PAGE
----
the story: Klingon radicals provoke Starfleet into a war.
what it's all about: The first new Star Trek TV show in more than a decade may seem to have reinvented the wheel, but its first episode immediately grounds the action in very familiar territory, the stuff we normally don't get to see, and that is as refreshing as new material can get.
Michael Burnham as a lead character is like the young William Riker (Next Generation) receiving his own series (or as the second episode, "Battle at the Binary Stars," will help make clear, perhaps Voyager's Tom Paris), an officer who jeopardizes their career believing they're doing the right thing. When Riker did it, it sent a signal to his future commanding officer, Jean-Luc Picard, that he was a valuable asset as first officer. Ironically, Burnham has that rank already when she does it.
The circumstances are actually, in this first episode, perhaps more fascinating, a return to the Klingons as the defining alien menace of the franchise. The original series introduced them as a Cold War analogy; in Next Generation they took on new vitality as a rich and vibrant culture all their own, capable of considerable nuance and even greater fan appeal than they'd enjoyed previously. Their appearances in the original six Kirk movies culminated in The Undiscovered Country, which built on the Next Generation appearances to not only conclude the Cold War analogy but settle once and for all whether or not they were mere enemies, or something greater. But it was the culture more than anything that grew in that time. In Discovery, it seems, this legacy continues to blossom.
The idea of Klingon houses is not a new one, but never before has it been featured so prominently and in such detail. The use of the Klingon language itself, and how it sounds when employed at length, joins with the houses to create a new kind of analogy, one I would argue is more intriguing than the Cold War: these Klingons are Native Americans. The name of the series itself calls to mind the Lewis & Clark Corps of Discovery Expedition, which was one of the earliest sustained contacts between the emerging American nation and the tribes on whose land it was built upon. While the story begun in "Vulcan Hello" is not about exploration, the spirit of contention that still exists today between Americans and Native American tribes, who like the Klingons here once sought to unite under common leaders, is indeed relevant.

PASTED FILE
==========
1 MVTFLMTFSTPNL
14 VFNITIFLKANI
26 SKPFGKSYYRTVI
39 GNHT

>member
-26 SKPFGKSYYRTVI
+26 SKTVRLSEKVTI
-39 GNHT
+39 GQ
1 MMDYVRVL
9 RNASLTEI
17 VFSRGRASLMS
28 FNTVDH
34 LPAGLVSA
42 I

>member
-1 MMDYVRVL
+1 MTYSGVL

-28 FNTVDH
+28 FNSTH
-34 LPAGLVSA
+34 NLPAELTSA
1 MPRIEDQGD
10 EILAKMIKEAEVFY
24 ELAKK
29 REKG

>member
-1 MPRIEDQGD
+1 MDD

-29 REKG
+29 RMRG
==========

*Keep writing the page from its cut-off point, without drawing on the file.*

Burnham herself is at odds with competing natures. She is a Starfleet officer, and yet her loyalties lie with the Vulcans who adopted her, embodied by Sarek, one of the two most famous, and original, Vulcans in Star Trek lore. It's familiar franchise territory for Vulcan logic to be at odds with Starfleet directives, surely, but this will also be one of the most direct representations of that trend outside of T'Pol joining Archer's formative crew in Enterprise.
The feel of Discovery, at least in "Vulcan Hello," seems to call on The Animated Series, the last time the franchise was truly uninhibited in its visual vision. Great strides in that regard can be found in the last two live action series, Voyager and Enterprise, and yet nothing in them can match the mere glimpse of a truly alien, and convincingly so, being we see early in the episode. There also seems to be something of "Beyond the Farthest Star," the first episode of The Animated Series, to how the Klingon encounter begins, and perhaps more ironically still, a callback to The Motion Picture in how Burnham finds out what her crew has really come across. The first Star Trek movie has been accused of a lot of sins, but it's also one of the most visually imaginative adventures in the whole franchise.
This is a bold beginning.
- franchise - Callbacks to Star Trek lore can be found throughout.
- series - It's the all-important first episode.
- series - Establishes the lead character, Michael Burnham, quite well.
- essential - Has the feel of showing something we've never quite gotten to see before.
Michelle Yeoh (Georgiou)
James Frain (Sarek)